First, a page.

If you go the link to my blog above, you can find several 99-100% whole grain flour recipes. Also, most of the miche recipes are more than 50% whole grain, which is a good way to still get a good rise while using a lot of whole grain flour in your bread. Mine are all sourdough recipes. Search on "WGB" to find recipes from Peter Reinhart's Whole Grain Breads (or buy the book, which is just great) that use yeast, if you prefer using instant yeast. Also, check out Jmonkey's blog (http://www.thefreshloaf.com/blog/jmonkey). He has a lot of good information about whole grain recipes, including his recent sourdough whole grain recipes with spelt.

With freshly milled whole grain and/or organic flours that have not been "enzymatically balanced", maybe there is a question of how much, if any, diastatic malted barley flour to add.

You can try adding a teaspoon or two to see if it makes a difference. If the crumb seems "gummy", it may have too much enzyme action.

I find that if the whole grain flours are soaked for 12 hours, that all goes well without any barley powder.

Good luck using the new Nutrimill.

Bill

browndog's picture
browndog

Look, it's a wee Bill! How jolly!

I'm going to tuck in here behind greenbaker before the techno crowd hits. Quite the double whammy from you and zolablue this weekend, some amazing loaves.

I remain well within my comfort zone, after reading through this post, by going to the co-op and scooping out my five pounds of ready-made, but it certainly is interesting to watch your experiment evolve. And yet again I am so very impressed by the quality of your baking, your analytical mind, and your full throttle approach.

bwraith's picture
bwraith

Browndog,

Well, everyone seems to be doing it, so I figured why not. Since I'm the main photographer around here - how deprived we are compared to ZB - it was fruitless and futile searching through my 30,000 digital photos to find even one suitable for the "virtual face" (what a term). I had to use the timed photography and a tripod and stare painfully into the camera, waiting for it with a painted on grin. A friend then pointed out that I should have used telephoto so the already somewhat spherical features wouldn't be expanded beyond recognition.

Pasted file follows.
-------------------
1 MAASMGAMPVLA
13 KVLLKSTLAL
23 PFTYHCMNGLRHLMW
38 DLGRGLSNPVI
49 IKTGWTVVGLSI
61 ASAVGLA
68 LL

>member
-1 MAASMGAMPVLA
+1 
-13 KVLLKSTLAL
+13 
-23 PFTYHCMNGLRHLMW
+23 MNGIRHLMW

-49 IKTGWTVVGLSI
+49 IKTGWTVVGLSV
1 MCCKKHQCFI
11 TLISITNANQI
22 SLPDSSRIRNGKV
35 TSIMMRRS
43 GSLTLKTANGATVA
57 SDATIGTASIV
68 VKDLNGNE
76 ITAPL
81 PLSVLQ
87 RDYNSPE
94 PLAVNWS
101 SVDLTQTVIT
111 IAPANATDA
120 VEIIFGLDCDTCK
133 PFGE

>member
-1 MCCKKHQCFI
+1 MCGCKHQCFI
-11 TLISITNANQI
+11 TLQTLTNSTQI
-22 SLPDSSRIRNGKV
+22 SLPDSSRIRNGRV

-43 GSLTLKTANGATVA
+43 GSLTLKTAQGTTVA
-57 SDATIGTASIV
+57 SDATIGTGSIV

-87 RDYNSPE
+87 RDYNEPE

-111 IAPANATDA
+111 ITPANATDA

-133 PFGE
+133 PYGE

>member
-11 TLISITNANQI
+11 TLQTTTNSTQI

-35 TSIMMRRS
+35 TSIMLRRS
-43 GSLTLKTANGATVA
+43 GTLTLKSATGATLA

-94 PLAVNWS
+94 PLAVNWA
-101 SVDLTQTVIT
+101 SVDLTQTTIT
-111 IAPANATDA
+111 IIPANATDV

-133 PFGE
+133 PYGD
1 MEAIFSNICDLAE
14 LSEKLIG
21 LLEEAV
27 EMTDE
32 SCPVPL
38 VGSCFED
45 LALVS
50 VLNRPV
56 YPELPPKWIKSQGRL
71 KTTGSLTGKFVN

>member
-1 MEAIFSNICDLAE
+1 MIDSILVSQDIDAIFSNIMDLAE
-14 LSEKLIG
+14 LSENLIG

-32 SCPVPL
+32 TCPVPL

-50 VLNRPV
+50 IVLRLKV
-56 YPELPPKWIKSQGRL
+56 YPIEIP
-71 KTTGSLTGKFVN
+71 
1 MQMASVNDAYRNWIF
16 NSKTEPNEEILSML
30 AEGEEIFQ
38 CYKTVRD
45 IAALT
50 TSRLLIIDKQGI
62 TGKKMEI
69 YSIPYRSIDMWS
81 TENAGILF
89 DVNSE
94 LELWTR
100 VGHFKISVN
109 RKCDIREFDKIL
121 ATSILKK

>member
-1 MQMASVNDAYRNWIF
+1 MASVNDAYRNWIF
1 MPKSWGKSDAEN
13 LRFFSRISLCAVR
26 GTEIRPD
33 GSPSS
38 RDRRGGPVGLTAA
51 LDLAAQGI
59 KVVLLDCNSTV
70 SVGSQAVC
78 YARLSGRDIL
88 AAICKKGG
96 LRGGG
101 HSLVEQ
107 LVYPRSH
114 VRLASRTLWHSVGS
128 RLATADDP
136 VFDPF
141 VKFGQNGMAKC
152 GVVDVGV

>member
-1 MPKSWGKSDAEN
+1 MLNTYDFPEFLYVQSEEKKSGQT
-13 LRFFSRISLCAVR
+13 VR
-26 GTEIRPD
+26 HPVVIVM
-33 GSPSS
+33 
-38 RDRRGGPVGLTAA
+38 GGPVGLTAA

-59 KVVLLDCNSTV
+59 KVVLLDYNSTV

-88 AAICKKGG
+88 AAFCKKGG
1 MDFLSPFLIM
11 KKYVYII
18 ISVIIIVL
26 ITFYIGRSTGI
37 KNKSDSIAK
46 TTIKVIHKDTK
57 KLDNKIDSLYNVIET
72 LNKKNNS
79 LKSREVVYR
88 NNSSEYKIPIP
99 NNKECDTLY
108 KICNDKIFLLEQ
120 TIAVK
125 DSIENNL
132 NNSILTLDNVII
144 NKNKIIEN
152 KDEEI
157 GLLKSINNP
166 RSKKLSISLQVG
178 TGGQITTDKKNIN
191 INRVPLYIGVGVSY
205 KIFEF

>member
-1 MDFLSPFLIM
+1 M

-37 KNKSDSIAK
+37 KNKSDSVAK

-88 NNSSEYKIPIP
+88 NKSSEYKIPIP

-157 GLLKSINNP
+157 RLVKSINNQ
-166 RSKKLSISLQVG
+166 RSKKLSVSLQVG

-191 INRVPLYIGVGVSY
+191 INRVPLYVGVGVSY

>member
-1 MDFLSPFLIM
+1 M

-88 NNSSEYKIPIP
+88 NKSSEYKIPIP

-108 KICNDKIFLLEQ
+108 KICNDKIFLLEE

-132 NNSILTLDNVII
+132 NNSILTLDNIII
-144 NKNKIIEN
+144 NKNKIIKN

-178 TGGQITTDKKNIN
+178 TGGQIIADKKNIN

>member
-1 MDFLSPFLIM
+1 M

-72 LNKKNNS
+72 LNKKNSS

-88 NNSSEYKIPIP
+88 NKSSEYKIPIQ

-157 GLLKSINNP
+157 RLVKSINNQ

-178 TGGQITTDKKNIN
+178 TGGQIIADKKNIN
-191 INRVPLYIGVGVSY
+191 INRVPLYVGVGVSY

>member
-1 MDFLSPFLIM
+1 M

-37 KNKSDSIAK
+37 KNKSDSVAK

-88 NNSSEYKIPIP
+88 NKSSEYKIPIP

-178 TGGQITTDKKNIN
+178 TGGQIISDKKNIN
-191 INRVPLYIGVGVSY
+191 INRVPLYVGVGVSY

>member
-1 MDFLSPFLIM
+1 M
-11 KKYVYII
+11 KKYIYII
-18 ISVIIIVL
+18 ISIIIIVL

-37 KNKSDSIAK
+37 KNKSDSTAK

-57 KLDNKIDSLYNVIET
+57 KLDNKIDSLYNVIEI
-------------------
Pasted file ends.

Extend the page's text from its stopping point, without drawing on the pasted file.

I still say that a NutriMill or maybe a Retsel or similar mill for making freshly milled whole grain flour, and dispensing with the sifting distraction, might be right up your alley, even if it requires a gadget.

Bill

Rosalie's picture
Rosalie

Bill, I am in awe of your tenacity.  As I skimmed your article (I admit it, the details did not enthrall me - maybe another time), the question that kept popping into my head was, "Was it worth it, Bill?"  So will you do it again on a regular basis?  I watched your little video and thought it was probably a fun project to do once.

Rosalie

bwraith's picture
bwraith

Rosalie,

It was at least worthwhile to me as a great learning experience. At the very least, I doubt I would ever buy whole grain flour again. It's just so simple to mill the berries in the Retsel, if not the Meadows Mill, and the freshly milled flour is wonderful. I'm definitely a believer at the very least in that part of the process.

As far as sifting, it's a little harder to justify, but I suspect it will be done regularly. Proth5 points out, in a comment I've read but not yet replied to, that the sifting part can be done "high touch" with a very reasonable effort if one is willing to use a little bigger sieve for a higher extraction result. Also, it is very valid that lighter plastic or wooden sieves (as Liz uses, I believe) would result in quite a bit less effort when doing it by hand. Even with the metal sieve, for smaller amounts, I found it easier to do by hand than going to the trouble to load the sieve shaker.